Derek even learned to smell apples on the trees in a nearby orchard by imagining the taste, putting the imagined taste into the fruit and then feeling it back again into himself as though it had come from the fruit itself. As he practiced he realized that the smell didn’t really come from apples as much as it came from his own imagination of what an apple smelled like. He didn’t have a body’s nose telling him how an apple is supposed to smell anymore. It was all up to him now. Perhaps it always had been. He just hadn’t realized it before.
A simple thing like smelling an apple or just moving from one location to another was no longer automatic. Derek really had to think about it every single, minute aspect of it. The effort was very trying, but at the same time, more gratifying than anything he had ever done before.
“Wow! This is fantastic! I’m me, you know? I’m really not a body! I’m me!” Derek enthused at his newly found awareness of himself.
“Very good!”, replied Pan with equal enthusiasm.
* * * * * * * *
“And you, Mr. Jaras…ah…Billy”, Bubba motioned to Billy with his handkerchief, then blew his nose before continuing, “is that your final statement too?”
“You got it man.” Billy sighed heavily. “Can we get goin’ now? We been here all day. I ain’t had nothin’ to eat since first light this mornin’. Give us a break will ya’?” he moaned.
“Yes, OK. You can go now. You will (sniff) be contacted if there is any change in Mr. Adapas condition. Be sure that you are available at all times in case we need further information from you” droned Bubba, sniffing.
As they scuffed outside to the truck Virgil said, “Jesus, where’d they ever dig up that guy? What a sorry-ass son-of-a-bitch! I thought we’d never get out of that place!”
“Yeah. Well, I just hope this guy don’t give up and die on us or this sheriff is gonna be on us like stink on shit for murder or manslaughter or somethin’.”
“Hey, lighten up Billy! He’s gonna be OK. The doc at the hospital said the guy’s supposed to live, right?”
“Yeah, but he was hit pretty bad…” Billy moped, fumbling through his keys to unlock the door to this pickup.
“Shit! There’s blood all over the seat. We gotta stop by a car wash on the way home. Damn!”.
* * * * * * * *
“So far, so good Derek. You’re doing very well. You will get it with more practice” Pan encouraged.
Derek already felt light-years better than he could ever remember feeling. He felt confident, able, powerful and very, very alive. “Quite a feeling for a dead man”, he thought.
“There is still much more to learn and remember”, Pan continued. “One thing at a time. The abilities that separate men from the gods, are the ability to assume viewpoints. And from these viewpoints, one must then be able to make things happen.”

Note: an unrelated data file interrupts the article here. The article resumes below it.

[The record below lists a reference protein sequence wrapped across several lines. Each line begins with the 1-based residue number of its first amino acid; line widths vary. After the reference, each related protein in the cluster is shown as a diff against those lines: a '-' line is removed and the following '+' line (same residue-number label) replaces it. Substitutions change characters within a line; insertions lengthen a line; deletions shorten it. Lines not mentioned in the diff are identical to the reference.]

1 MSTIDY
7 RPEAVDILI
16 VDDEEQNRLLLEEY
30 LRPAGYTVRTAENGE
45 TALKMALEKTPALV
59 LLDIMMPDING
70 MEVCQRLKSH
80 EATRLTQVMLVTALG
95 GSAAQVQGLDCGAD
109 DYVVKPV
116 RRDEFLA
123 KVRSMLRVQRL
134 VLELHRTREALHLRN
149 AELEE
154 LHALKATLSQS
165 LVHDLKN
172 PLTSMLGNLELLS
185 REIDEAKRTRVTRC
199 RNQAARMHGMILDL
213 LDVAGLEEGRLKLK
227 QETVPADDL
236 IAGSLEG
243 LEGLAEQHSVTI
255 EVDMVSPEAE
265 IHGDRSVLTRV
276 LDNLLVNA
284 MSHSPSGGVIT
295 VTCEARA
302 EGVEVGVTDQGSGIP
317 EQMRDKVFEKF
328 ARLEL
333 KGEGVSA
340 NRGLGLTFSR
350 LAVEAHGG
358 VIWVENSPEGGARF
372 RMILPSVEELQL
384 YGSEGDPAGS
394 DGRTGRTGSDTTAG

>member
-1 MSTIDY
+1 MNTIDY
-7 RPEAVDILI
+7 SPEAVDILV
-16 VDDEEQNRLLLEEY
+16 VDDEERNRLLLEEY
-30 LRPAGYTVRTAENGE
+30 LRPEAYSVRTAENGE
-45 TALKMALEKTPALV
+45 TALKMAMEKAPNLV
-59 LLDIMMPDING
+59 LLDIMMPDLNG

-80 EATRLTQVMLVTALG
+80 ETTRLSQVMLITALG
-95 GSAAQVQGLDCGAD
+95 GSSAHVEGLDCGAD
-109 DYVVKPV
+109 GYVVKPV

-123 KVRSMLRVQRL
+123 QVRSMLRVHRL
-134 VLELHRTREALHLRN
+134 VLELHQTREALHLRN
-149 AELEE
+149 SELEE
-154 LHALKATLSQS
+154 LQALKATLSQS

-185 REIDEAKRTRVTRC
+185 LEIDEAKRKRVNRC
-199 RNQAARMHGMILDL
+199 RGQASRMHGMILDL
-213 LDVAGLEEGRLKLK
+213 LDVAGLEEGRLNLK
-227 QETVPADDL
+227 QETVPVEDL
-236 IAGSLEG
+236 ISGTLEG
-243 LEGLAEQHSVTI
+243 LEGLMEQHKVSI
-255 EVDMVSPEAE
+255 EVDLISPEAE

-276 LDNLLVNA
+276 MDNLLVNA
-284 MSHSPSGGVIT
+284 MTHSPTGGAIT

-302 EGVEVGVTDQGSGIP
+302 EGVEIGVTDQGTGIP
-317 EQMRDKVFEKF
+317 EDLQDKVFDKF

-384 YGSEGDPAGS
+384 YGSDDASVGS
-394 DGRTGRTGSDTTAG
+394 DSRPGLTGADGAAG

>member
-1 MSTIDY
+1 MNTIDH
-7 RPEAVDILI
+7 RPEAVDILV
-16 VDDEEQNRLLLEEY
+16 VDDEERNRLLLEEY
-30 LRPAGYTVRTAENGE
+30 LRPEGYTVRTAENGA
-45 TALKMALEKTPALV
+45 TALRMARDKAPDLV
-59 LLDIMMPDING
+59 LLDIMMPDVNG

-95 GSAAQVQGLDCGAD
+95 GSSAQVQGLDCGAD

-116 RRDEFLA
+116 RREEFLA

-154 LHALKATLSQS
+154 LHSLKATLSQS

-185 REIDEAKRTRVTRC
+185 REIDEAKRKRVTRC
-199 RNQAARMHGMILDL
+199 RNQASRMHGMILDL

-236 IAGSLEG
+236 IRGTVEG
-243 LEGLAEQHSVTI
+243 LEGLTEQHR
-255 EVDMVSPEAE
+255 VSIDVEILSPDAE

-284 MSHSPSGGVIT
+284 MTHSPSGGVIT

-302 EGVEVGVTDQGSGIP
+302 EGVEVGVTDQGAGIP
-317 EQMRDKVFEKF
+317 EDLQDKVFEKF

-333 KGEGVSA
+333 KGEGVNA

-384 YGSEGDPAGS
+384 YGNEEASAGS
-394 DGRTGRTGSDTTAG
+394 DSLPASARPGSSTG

More drilling. Practice, practice, practice. Be a tree. Be a rock. Be a leaf. Be inside a cloud. Be above the forest. Under the water. Three feet above the water. On and on and on. It seemed an interminable, yet timeless lesson to Derek. Pan was always patient, yet insistent that Derek learn.
Derek tried a combination of newly acquired skills on a chipmunk in the forest. He went into the chipmunk’s head by thinking of himself as the chipmunk. He became the chipmunk. He thought the thought, “stop”. The chipmunk, which had been bounding across the pine-needle carpeted floor of the forest suddenly stopped. Derek thought, “sit up” and then “turn your head from left to right”. He did exactly as Derek intended. “Wow! I did it!” Derek spouted. “He did just what I wanted him to. Nothing to it.” he continued confidently.
“Of course. Very good. You’re getting the idea of it very nicely”, Pan acknowledged.
“Now that you’re getting some of your own power back, let’s go take a look around. We’ll do a little sight-seeing. Come on!” Pan disappeared.
Derek waited for several moments before beginning to feel puzzled about where Pan had gone. He felt like scratching his head, but he didn’t have one, so he just waited, trying to feel Pan anywhere near him. Nothing.
“Oh my god…” sighed Derek.
“Yes?”, answered Pan.
“Jesus!” Derek jumped, half startled out of his wits. “Don’t leave me alone like that! Where’d you go anyway?”
“Where did you go? I’ve been down in The Bahamas playing with the dolphins”, laughed Pan. “What happened to you anyway?”
Derek just stood there…well, sat…, that is, kind of floated, not really knowing what to say or think.
“You’re in worse shape that I thought” Pan lamented. “Oh well, I’ll pull you along with me then, until you get your ‘wings’ back. OK. So, here we go. Hang on!”
In that instant Derek experienced a rush of feelings too many and varied to describe. He found himself hovering inches above gently bobbing ocean waves.
“Isn’t this great?” blurted Pan with frisky gusto.
A sleek, shiny gray dolphin squeaked with delight, exploding from beneath the surface as it leaped directly up and through Derek. It soared high into the air, trailing beads of water and splashed with effortless grace back into the blue-green waves.
“What the…what was that?! Where…” spluttered Derek.